Cheryl Foggo and John Ware actor Fred Whitfield (photo: Shaun Robinson/NFB)

How Filmmaker Cheryl Foggo is Reclaiming Black History on the Prairies

By Carly Peters

The mythos surrounding John Ware might lead you to believe he was the lone Black cowboy roaming Alberta’s plains. In reality, he wasn’t the first Black resident in the area, nor was he the only Black cowboy of his era.

In her new documentary, John Ware Reclaimed, award-winning author, playwright and AMA member Cheryl Foggo explores how Ware’s story, while important, is just part of a larger tapestry of racial diversity in Alberta.

As Foggo says, stories are the best way to communicate with people, to foster dialogue and nurture understanding. As a child growing up in Calgary, she recalls being fascinated by her grandparents’ tales of living in America’s Deep South and their subsequent migration to Western Canada—and the racism they found when they arrived. This exploration of her family’s past prompted Foggo to look at her own experiences as a Black person in Canada today.

For more than 30 years, Foggo has written about Black life in Alberta, documenting the resilience and accomplishments of many remarkable personalities. But she kept coming back to Ware’s story—first in a play, and now a film.

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“I first learned about him when my brother Richard went to the Glenbow Museum on a school field trip,” Foggo says. “We were cowboy-obsessed, but we never saw representations of Black people in cowboy culture. So it was a thrill to discover the existence of a Black cowboy who had lived in our province.”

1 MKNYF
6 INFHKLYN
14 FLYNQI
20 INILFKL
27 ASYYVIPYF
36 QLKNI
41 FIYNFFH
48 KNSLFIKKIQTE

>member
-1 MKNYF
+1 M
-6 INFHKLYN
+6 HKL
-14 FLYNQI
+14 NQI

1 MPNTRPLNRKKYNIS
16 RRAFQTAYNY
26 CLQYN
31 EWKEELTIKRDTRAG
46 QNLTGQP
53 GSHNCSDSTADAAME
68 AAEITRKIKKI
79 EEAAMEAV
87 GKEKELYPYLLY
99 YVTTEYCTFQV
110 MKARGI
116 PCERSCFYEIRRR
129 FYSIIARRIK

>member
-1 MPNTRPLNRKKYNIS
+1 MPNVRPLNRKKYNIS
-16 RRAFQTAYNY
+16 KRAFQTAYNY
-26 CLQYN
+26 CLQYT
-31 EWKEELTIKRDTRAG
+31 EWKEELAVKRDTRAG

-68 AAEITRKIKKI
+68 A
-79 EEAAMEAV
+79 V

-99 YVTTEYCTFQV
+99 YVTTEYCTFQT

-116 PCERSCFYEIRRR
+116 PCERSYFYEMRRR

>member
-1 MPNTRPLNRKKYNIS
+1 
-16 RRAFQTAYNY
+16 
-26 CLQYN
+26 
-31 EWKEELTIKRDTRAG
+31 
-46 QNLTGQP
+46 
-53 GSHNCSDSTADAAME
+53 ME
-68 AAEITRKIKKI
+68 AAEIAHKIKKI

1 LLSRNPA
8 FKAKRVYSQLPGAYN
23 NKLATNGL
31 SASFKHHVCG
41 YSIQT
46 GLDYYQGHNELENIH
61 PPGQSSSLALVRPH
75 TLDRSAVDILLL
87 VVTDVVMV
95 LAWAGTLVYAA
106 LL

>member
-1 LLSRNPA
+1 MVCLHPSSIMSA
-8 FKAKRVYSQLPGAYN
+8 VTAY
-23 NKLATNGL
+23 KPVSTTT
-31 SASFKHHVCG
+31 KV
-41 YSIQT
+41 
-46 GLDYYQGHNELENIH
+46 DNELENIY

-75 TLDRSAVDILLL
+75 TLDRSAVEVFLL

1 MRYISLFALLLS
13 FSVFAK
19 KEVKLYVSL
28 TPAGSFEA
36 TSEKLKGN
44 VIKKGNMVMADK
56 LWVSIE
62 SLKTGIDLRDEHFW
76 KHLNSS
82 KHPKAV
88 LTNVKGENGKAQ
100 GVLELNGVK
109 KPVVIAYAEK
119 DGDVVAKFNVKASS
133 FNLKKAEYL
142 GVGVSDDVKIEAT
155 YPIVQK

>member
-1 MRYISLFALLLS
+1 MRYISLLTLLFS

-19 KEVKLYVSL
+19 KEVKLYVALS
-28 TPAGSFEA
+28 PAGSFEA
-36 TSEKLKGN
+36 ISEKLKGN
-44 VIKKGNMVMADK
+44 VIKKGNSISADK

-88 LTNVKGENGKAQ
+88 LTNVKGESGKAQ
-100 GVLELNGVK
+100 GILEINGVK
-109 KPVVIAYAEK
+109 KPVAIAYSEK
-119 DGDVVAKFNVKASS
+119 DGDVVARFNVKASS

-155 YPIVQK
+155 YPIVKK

The formerly enslaved Ware came to Canada in 1882 on the first large cattle drive into the region. He was good with cattle, great with horses and a savvy businessman. His personality and skills earned him the respect of many locals, and he was on his way to becoming a successful rancher before his premature death in 1905.

When researching the film, Foggo says she was delightfully surprised to learn Ware joined an already existing, albeit small, Black community. His persona as a lone Black cowboy had been constructed over the decades.

“I do see this misconception as a reflection of the way Black prairie history has been erased,” Foggo adds. “We have a long, fascinating history here that should be all of our birthrights to learn about.”

Cheryl Foggo’s doc, John Ware Reclaimed, premiered at the 2020 Calgary International Film Festival, where it earned the Alberta Feature Audience Choice Award. Produced by the National Film Board of Canada, the film is now available to stream at and on various festival platforms across the country.

Alberta’s Special Area #3 is a cowpoke’s paradise

How John Ware chased the Canadian dream.

Late 1800sWare’s reputation as a horseman is growing, as is his herd of cattle. But he becomes frustrated by factors limiting the expansion of his Millarville operation.

1902Ware uproots his family to settle on territory northeast of Brooks, on the banks of the Red Deer River. The Wares’ first home had been swept away by a flood that year.

1902–1905A modest cabin is built on higher ground overlooking a stream now called Ware Creek, but the family’s time there is short-lived: Ware’s wife, Mildred, succumbs to pneumonia in 1905, and Ware himself dies in a horse-riding accident months later. 

TodayAfter several relocations and extensive repair work, the restored John Ware Cabin now rests in Dinosaur Provincial Park.